Although you certainly recognize many of the logos he designed, you may not recognize the name behind the icons. Saul Bass holds a prominent place among the logo designers of his generation, thanks to the logos he created for Bell System, United Airlines, PanAm, the Girl Scouts, Kleenex, and more. He is also well known for his work on dozens of title sequences (opening credits) for movies like Psycho, Ocean’s 11 (the original), Big, and The Seven Year Itch. Mr. Bass even won an Oscar for his delightful and somewhat odd short film, Why Man Creates. After his death, The New York Times called him “the minimalist auteur who put a jagged arm in motion in 1955 and created an entire film genre… and elevated it into an art.” They could have said something very similar about his logo design work.
We are big fans of his simple, bold logos. Here are a few things he said about his work, problem solving, and creativity that will appeal to small business owners and logo designers alike:
“Design is thinking made visual.”
“Work? It’s just serious play.”
“I want everything we do to be beautiful. I don’t give a damn whether the client understands that that’s worth anything, or that the client thinks it’s worth anything, or whether it is worth anything. It’s worth it to me. It’s the way I want to live my life. I want to make beautiful things, even if nobody cares.”
“There is nothing glamorous in what I do. I’m a working man. Perhaps I’m luckier than most in that I receive considerable satisfaction from doing useful work which I, and sometimes others, think is good.”
“Symbolize and summarize.”
“Interesting things happen when the creative impulse is cultivated with curiosity, freedom and intensity.”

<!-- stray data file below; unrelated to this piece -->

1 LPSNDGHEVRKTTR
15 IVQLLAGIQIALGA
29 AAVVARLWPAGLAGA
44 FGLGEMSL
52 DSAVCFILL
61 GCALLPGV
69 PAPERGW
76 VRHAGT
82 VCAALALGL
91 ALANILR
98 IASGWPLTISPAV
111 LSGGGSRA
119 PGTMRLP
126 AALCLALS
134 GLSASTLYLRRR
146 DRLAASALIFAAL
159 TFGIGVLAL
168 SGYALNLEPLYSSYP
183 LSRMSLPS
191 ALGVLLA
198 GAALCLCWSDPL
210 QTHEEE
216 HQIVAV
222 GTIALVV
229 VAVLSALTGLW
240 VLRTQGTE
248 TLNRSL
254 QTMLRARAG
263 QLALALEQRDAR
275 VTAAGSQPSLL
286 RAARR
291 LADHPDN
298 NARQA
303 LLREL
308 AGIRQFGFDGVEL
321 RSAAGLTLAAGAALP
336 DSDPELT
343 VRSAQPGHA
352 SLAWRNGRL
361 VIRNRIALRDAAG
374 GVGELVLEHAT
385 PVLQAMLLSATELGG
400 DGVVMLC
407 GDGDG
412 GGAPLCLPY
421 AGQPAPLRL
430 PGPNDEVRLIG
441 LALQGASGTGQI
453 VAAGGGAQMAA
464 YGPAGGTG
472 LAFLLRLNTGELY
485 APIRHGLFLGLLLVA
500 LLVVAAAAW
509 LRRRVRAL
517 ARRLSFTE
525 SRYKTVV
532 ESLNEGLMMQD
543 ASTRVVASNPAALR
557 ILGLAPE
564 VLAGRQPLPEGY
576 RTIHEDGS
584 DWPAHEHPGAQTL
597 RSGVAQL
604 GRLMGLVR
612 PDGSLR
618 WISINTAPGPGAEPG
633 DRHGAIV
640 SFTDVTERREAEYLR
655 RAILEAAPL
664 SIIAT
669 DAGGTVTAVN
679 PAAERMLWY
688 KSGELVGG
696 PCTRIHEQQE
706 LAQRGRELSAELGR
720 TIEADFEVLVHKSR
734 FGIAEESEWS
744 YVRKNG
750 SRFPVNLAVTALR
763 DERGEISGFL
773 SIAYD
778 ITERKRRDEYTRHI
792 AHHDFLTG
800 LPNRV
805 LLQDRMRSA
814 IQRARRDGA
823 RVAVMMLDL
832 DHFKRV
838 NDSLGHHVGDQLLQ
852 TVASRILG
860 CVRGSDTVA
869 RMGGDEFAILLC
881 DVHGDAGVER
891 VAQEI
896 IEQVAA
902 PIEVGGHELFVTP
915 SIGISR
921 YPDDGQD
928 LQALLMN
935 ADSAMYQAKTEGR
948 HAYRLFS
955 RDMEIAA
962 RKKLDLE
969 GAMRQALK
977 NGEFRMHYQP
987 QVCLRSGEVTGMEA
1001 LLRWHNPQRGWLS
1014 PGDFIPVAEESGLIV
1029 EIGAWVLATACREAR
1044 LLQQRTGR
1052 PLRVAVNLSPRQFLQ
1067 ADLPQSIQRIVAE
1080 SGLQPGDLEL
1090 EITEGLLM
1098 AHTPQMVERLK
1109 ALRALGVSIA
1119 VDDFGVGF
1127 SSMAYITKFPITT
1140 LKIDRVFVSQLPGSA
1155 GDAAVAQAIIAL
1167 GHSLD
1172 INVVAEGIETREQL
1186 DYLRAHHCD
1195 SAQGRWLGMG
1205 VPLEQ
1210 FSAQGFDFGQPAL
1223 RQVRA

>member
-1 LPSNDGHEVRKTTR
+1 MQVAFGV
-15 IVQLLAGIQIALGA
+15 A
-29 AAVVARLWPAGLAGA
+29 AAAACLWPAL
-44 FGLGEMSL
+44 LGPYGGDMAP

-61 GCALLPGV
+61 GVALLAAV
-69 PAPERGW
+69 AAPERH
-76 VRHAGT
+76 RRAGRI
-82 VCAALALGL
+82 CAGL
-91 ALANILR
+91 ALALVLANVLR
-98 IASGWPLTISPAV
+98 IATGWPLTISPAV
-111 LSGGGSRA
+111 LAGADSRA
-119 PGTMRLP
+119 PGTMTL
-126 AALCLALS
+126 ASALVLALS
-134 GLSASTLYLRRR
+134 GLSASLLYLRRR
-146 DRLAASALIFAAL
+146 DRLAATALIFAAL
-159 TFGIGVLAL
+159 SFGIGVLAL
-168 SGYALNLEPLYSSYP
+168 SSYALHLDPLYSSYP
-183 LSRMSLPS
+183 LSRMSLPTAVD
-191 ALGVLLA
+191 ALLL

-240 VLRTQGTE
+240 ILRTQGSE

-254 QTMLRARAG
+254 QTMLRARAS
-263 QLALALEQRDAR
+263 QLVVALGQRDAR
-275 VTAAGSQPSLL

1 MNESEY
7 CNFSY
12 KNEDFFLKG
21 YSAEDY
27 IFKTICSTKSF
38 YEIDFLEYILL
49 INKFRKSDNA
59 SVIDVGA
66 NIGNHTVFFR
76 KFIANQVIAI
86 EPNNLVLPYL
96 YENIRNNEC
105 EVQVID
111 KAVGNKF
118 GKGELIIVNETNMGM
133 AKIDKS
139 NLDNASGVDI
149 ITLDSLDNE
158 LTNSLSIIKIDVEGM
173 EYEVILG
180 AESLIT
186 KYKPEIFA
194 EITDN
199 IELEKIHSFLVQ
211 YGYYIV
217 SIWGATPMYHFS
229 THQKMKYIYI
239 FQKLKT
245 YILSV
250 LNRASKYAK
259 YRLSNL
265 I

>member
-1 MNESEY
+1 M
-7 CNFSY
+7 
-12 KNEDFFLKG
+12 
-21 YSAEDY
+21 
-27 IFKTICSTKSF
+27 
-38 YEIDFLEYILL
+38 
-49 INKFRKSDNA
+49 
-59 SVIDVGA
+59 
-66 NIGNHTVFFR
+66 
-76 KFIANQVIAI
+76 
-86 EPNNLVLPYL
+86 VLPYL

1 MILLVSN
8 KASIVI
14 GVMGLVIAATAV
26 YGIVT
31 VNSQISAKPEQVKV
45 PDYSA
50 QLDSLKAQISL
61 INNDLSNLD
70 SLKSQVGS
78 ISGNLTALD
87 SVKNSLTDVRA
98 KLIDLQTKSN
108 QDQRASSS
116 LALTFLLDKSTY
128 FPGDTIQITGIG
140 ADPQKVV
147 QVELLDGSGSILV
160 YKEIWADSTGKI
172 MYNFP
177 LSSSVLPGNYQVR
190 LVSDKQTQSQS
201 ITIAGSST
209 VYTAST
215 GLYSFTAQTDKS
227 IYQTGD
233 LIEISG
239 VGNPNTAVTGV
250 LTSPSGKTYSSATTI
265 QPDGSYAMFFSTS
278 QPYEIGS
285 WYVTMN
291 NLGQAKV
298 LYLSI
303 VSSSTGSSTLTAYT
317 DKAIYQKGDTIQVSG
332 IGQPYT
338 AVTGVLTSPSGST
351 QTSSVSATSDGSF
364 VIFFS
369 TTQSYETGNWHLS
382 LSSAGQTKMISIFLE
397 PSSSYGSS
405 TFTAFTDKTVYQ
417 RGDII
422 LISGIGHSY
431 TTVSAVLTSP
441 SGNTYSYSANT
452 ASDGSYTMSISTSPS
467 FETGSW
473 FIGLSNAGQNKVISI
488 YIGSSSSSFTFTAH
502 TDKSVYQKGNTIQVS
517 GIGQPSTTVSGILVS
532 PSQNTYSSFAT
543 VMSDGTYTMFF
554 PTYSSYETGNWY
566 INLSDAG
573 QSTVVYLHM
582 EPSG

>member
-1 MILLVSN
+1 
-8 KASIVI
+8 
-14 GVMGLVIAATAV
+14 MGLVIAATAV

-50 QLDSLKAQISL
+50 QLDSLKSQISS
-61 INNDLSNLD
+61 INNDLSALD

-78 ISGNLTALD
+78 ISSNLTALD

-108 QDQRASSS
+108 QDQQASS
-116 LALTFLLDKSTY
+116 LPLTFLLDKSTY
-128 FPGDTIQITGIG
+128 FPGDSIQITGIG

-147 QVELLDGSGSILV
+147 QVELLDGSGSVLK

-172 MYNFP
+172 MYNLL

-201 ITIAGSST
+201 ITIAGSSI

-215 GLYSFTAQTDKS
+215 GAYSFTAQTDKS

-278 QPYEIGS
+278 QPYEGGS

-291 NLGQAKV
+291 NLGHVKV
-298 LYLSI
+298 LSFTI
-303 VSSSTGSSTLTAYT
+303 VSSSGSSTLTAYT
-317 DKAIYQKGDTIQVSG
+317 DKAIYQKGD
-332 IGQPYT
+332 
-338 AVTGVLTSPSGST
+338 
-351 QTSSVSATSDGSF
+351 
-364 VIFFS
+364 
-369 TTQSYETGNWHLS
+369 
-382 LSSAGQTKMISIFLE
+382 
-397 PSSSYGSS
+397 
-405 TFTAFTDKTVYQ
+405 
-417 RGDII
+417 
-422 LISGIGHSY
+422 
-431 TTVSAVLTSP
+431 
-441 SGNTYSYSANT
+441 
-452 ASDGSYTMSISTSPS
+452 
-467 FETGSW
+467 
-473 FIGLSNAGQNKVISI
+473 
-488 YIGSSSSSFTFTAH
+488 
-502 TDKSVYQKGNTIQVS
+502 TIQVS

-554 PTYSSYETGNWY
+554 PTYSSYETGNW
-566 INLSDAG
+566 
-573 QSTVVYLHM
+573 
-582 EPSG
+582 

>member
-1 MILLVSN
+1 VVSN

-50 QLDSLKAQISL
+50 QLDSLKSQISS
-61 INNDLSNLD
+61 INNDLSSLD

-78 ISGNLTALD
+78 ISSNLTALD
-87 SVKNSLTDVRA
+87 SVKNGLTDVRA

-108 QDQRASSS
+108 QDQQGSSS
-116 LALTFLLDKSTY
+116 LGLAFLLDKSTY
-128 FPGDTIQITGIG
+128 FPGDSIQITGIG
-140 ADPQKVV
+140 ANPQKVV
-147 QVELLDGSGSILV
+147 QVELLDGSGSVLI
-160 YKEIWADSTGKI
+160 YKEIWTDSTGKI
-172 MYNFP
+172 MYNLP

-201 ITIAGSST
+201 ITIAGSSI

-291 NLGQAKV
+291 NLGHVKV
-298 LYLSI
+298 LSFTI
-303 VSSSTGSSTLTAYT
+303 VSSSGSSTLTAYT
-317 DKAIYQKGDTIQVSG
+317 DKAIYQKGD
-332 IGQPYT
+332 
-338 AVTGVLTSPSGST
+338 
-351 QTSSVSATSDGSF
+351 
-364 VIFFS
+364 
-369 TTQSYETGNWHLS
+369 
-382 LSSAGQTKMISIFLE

“Sometimes when an idea flashes, you distrust it because it seems too easy. You qualify it with all kinds of evasive phrases because you’re timid about it. But often, this turns out to be the best idea of all.”
“Failure is built into creativity… the creative act involves this element of ‘newness’ and ‘experimentalism,’ then one must expect and accept the possibility of failure.”
“I want to make beautiful things, even if nobody cares, as opposed to ugly things. That’s my intent.”
“The most stimulating source for a solution to a problem comes from the problem itself. This is the real source—the problem defines the solution. It is when you look at what other people are doing that you are liable to come up with a stereotyped answer to your problem. Each problem contains unique elements. No problem is exactly like any other. The only way you can find a good answer is to clearly understand the question. You can’t find the answer by using somebody else’s answer to another question. I am not even saying this is bad. It is merely untrue. It is not so much a moral issue. It just doesn’t work!”
—Saul Bass, Logo Designer
For those looking for more on Saul Bass, David Airey as LogoDesignLove has a nice blog post featuring the story of how he came up with the logo design for Minolta and a short video of Saul Bass offering advice to design students.
A sample of Saul Bass’ logo designs: